The definition of Hoosier has been widely debated over the past two centuries, especially throughout Indianapolis history. But if you’re from Indiana, you know what it means to be a proud Hoosier. It’s the official demonym for Indiana residents, because Hoosiers couldn’t settle for “Indianan” or “Indianian,” we needed a name far more special. The origin of the word is completely unknown, but Indiana residents have created their own definition, which varies from person to person.
More than 150 years ago, Indiana took on the nickname “Hoosier State.” The name has become the title of a famous movie, the mascot of a huge state university and a marketing campaign for businesses all over the region. In other parts of the world, Hoosier has a different meaning, but none consider the word as close to home as Indiana residents.
The nickname is thought to be one of a variety of terms used from state-to-state during the early 19th century. For example, Pennsylvanians were called “Leatherheads,” Alabamans were “Lizards,” Nebraskans were “Bug Eaters,” Texans were “Beetheads,” and people from Missouri were called “Pukes.” These hilarious regional nicknames were likely given out of rivalry from surrounding states. Instead of getting upset, or erasing it from history, Hoosiers embraced the name and made it their own, much like the American colonists adopted the name “Yankees.” In some parts of the U.S., Hoosier is still used as a derogatory term. In Missouri, for example, the word translates to “hick,” or “white trash.” But hey, you’d be defensive too if someone call you a “Puke.”
In the late 1980s, the Wall Street Journal took on the venture of figuring out what the term Hoosier actually means, and Indiana Governor Robert D. Orr answered it best, “Those unfortunate souls who, for some reason, live elsewhere may continue to speculate as to the origin or our name; and we Hoosiers will continue to enjoy their doing so.”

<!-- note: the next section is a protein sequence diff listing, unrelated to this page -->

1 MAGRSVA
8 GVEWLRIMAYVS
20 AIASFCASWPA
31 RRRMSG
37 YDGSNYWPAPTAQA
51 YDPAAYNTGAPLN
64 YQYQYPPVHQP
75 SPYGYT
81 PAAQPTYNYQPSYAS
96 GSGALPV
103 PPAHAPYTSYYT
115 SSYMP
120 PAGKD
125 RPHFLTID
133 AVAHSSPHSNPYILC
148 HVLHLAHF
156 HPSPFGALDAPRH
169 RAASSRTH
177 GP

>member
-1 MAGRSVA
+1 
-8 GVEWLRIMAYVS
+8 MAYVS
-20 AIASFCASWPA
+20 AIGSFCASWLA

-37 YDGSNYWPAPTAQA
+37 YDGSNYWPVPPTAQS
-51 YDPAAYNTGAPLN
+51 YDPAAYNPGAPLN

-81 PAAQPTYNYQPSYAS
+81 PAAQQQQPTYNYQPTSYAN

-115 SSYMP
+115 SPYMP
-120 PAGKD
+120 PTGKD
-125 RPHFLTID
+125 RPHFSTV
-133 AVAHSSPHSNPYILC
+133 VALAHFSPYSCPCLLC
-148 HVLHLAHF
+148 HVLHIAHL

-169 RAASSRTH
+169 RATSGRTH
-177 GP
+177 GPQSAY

The earliest written reference to the term related to Indiana was found in a personal letter in 1827, but the word went public when John Finley wrote a poem in the 1833 titled The Hoosier’s Nest. The poem was published in an Indianapolis newspaper. Since that time, many other poems, books and films have used the Hoosier name, including a book by author Meredith Nicholson called The Hoosiers, which was an attempt to study the origin of the term in 1900. At that time, it was asserted that the nickname was given to Indiana referring to unintelligent, red- neck country folk. In 1907, author Jacob Piatt Dunn published The Word Hoosier, which was an in-depth study of the word’s origin. He concluded that Indiana residents adopted the nickname as a humorous gesture.
The 1986 film Hoosiers is about an underdog high school basketball team, from a small town, that goes on to win the state championship tournament. The movie was shot at the historic Hinkle Fieldhouse on the campus of Butler University. The film was inspired by the Milan High School basketball team. The player who made the winning shot in the film was a character based on Bobby Plump. The real Mr. Plump now owns an Indianapolis bar called Plump’s Last Shot, located in Broad Ripple. The Indiana State Museum displays Hoosier memorabilia and collector’s items from the film. The Museum is located in White River Park next to the NCAA Hall of Champions.
Over the years, several Indianapolis events have incorporated Hoosier into their title. For example, many Indianapolis sports events use the name, including the Hoosier 100, a legendary part of the Indianapolis 500 Mile Race (the Indy 500). This event is held annually at the Indiana State Fairgrounds. The Hoosier 100 is one of the longest-running traditions of the classic Indianapolis 500 Festival.
Another Indiana tradition that borrows the name is the Hoosier Horse Fair and Expo, held every spring at the Indiana State Fairgrounds, near the Pepsi Coliseum. The Indiana High School Athletic Association has titled several Indiana basketball conferences with the Hoosier name, including the Hoosier Crossroads Conference that encompasses several central Indiana high schools.
Many myths have surfaced over the years about what the term Hoosier originally meant, but it is widely accepted that it originated from the English word “hoozer,” which means people of the hill. This doesn’t make much sense considering Indiana is as flat as a day old soda, but no matter what anyone says, Hoosiers have great pride for their homeland in the Crossroads of America.
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